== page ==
Tuesday, December 2, 2008

Does Anything Get To Fail Anymore?

In CT, reading newspapers is so important that some state legislators want to use your tax money to support newspapers you don't read or care about right now.

Do we bail out every business that's having trouble? Do we stop when we run out of money?

That's my reaction to a request by some CT lawmakers for a local newspaper bailout.
Seven legislators from the area served by The Bristol Press and The Herald in New Britain today wrote to the state Department of Economic and Community Development to ask for its help in preventing the closure of the newspapers.
There actually are newspapers that are making money these days. McClatchy just reported a 3rd quarter profit. But instead of saying to these local businesses: "Get used to lower margins, innovate, adapt," the reponse is to scream for government money.

Why is handing over taxpayer money to these businesses is a good idea? Its a rotten time to publish a newspaper. The New York Times just had its bonds downgraded to junk status by Moody's. Ad revenue is down. Readership is down.

People increasingly don't get their news from newspapers, and some of them don't get it at all. An ignorant populace is definitely a bad thing, but handing out money to newspapers is not the way to fix the problem.

Historian Rick Shenckman proposes in his book "Just How Stupid Are We?" that the government subsidize newspaper subscriptions, revealing himself to be spectacularly uninformed about economics and human motivation.

What makes you think people who aren't reading the news now, would read it if it was free?

You cannot force people to be informed.

You cannot force them to be moral.

And you sure as hell can't force them to be smart.


Anonymous said...

Nobody's asking for a bailout. Those pushing for state help are simply seeking the state's assistance to find a new owner and to make sure the new owner knows about any programs that would help. That's the same thing Connecticut would do for any business.

Porcus said...


Here's one response that stood out to me

JOANNE: So what is the new model? Have you figured that out yet, or are you cutting your way to…?

SAM: I think the answer is we are testing and testing and changing. We've reformatted all eight newspapers. Among other things, we shrunk the size of the newspapers by an inch. And then we responded to our customers. Our customers have an enormous interest in our newspaper on Sunday; have almost no interest on Monday, Tuesday, Wednesday; Thursday and Friday, they're more interested; and Saturday might as well be in the desert. So we did something that was really extraordinary. It kind of came out of Econ 101. We looked at demand and we said, "Gee, we ought to reduce supply when demand is weak"—a very shocking concept, particularly for the newspaper industry. So, we've now done that across all of our newspapers.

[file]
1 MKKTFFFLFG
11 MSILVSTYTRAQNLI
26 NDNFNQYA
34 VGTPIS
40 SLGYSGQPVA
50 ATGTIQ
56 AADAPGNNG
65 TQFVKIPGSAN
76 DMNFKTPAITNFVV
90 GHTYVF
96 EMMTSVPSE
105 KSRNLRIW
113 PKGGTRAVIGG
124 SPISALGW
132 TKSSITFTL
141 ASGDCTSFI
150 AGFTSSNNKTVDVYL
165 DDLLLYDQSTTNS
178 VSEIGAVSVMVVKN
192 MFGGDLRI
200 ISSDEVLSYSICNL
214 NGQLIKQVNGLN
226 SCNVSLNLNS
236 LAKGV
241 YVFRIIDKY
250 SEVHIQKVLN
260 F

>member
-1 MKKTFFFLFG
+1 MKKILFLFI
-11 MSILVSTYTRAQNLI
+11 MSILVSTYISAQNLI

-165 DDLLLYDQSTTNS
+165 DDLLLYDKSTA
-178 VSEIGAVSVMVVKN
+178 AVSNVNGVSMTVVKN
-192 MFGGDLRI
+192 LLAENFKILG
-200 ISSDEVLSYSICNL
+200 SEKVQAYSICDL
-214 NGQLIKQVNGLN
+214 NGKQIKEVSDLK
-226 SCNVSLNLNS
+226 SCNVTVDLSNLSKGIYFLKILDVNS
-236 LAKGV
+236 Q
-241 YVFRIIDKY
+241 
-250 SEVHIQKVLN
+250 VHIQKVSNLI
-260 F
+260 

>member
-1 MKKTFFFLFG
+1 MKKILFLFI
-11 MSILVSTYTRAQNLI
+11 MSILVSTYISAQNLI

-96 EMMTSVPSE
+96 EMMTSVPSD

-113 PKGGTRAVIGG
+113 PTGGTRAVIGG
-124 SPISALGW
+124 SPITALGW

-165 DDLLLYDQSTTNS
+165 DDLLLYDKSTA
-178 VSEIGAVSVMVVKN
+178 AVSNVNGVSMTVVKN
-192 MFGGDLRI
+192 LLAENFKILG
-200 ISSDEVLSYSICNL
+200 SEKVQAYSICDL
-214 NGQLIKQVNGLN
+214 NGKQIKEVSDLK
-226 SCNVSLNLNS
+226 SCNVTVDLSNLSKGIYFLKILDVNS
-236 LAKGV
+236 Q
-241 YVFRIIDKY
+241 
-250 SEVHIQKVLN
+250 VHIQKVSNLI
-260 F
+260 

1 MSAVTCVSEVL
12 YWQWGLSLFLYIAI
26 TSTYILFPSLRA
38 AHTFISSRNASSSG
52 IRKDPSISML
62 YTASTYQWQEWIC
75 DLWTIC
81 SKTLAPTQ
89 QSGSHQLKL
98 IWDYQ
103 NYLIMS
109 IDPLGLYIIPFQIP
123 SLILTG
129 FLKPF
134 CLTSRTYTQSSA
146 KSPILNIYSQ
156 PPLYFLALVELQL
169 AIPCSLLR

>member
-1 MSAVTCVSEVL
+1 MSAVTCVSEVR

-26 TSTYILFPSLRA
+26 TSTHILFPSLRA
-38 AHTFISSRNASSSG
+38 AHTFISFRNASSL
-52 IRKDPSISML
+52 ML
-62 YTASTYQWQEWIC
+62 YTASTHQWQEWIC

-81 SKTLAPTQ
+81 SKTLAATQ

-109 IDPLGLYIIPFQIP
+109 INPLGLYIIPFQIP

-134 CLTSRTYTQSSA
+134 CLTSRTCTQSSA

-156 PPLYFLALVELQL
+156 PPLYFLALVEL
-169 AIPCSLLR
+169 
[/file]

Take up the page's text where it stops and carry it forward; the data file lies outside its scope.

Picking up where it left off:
We did not have a single salesperson on commission. In other words, every single newspaper had a cadre of salaried salesman. Now, you know, I'm just a businessman, but I've never seen any kind of a sales force that was effective if, in fact, they had no incentives. Now, part of the reason is that historically, because it was a monopoly, newspapers heavily depended, and still do, on national advertising, where the salesman is an order taker. When the guy from Macy's calls and says, "We want six pages," you don't say to him, "Well, how about nine." You just say, "Yes, sir. Send me the check and we're on." But, among other things, what that led to was a massive abdication of potential advertisers within the local markets using zones, so that, in effect, the zone belongs to the salesman. Nobody else can go in there. Even if nobody has bought anything in that zone for 20 years, it's still his territory.

I mean, this is nutty stuff. And, in effect, what we're trying to do is address the newspaper business like a business.

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